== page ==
Security on shelf is insufficient, says government watchdog
A new report from the Office of the Auditor General concludes that there is insufficient followup of security regulations on the Norwegian shelf. Oil companies have in many cases been allowed to operate in breach with laws and regulations and the trust-based system currently in place has proved itself not reliable, the review reads.
The criticism is directed against the Norwegian Petroluem Safety Authority, the government regulator with responsibility for safety, emergency and preparedness in the country’s petroleum industry.
The controls and inspections conducted by the Petroluem Safety Authority have in many cases had limited effects on the companies’ commitment to health, environment and safety, the report says, and adds that the breaches «challenge the current trust-based model.»
The report especially highlights the case when the Safety Authority allowed company Eni to proceed with operations in its Goliat project even though the oil platform was declared not safe.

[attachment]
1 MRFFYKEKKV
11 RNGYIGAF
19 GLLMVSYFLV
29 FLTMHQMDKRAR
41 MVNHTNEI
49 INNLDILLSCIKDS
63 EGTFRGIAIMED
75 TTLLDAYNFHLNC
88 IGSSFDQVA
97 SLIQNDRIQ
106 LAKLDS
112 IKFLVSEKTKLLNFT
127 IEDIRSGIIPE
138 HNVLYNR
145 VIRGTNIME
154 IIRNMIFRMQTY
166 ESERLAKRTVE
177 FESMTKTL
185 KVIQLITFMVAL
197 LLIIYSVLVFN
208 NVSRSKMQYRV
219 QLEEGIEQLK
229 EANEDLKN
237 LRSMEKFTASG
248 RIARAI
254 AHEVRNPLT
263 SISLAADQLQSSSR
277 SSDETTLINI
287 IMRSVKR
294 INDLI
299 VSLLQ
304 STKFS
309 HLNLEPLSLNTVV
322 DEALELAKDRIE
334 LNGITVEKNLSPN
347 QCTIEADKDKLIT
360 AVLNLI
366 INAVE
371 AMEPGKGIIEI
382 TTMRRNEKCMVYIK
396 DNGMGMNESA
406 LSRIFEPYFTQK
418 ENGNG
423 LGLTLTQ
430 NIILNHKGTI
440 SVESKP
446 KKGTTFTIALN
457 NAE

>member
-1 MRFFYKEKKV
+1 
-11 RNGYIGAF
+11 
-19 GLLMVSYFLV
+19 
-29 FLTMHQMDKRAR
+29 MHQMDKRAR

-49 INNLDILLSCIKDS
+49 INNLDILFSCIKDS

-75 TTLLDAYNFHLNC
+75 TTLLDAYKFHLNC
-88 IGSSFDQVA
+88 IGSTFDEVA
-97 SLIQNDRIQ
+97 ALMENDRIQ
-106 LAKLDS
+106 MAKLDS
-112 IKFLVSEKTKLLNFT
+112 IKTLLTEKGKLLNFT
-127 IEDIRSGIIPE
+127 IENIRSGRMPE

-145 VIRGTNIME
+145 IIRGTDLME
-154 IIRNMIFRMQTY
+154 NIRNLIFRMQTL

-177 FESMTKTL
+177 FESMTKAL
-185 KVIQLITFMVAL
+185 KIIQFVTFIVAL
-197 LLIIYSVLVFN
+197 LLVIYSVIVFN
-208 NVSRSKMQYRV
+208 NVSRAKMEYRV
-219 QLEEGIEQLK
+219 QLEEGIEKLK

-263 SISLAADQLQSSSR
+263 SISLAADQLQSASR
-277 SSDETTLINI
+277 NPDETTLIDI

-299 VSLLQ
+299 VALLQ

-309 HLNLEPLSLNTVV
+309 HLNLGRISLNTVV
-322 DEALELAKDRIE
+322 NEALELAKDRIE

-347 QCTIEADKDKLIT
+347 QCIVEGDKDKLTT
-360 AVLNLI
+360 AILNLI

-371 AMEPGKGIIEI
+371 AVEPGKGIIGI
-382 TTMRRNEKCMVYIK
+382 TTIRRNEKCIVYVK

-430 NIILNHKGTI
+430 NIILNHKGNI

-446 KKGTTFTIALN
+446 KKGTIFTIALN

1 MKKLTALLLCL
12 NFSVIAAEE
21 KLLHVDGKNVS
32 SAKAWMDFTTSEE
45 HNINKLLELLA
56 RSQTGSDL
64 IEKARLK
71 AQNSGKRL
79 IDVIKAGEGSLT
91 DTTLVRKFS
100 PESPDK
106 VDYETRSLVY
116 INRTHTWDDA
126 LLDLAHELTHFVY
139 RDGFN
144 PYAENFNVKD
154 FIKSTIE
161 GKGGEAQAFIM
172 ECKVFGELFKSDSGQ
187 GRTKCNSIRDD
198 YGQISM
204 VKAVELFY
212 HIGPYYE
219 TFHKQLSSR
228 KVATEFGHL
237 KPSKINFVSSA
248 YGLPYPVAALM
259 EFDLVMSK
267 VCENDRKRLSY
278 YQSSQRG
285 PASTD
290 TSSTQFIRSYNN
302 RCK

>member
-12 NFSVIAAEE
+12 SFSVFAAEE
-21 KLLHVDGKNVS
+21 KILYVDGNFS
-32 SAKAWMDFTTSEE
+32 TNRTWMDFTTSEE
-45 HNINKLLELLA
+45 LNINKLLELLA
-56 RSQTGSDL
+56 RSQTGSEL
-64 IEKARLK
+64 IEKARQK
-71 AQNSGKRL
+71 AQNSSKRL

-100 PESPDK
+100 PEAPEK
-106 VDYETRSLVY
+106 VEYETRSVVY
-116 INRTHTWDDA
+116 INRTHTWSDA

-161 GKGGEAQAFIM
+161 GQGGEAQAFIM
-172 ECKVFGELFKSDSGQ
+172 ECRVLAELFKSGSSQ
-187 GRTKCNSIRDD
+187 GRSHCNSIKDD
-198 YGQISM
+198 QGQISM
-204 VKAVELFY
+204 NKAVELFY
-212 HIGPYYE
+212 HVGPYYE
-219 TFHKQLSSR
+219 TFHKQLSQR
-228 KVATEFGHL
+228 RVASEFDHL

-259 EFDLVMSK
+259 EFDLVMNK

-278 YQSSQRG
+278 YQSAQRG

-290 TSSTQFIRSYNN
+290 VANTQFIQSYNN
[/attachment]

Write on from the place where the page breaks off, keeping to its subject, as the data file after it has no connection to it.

After Eni installed the platform in the Barents Sea in 2015, a total of 57 security cases were reported, 34 of them after production started in March 2016. Ten of the cases were gas leakages and the production has been halted for as many as seven times.
Environmental organisation Bellona says the report illustrates a serious crisis in the Norwegian petroleum management system.
«This is perhaps the most dramatic report ever about the level of security in the Norwegian oil industry,» Bellona leader Frederic Hauge says in a statement.
«The Petroluem Safety Authority’s behaviour has contributed to enhanced risks of big accidents,» he underlines.
The report is written by the Office of the Auditor General of Norway, a body that monitors the country’s public sector on behalf of the Norwegian parliament (the Storting).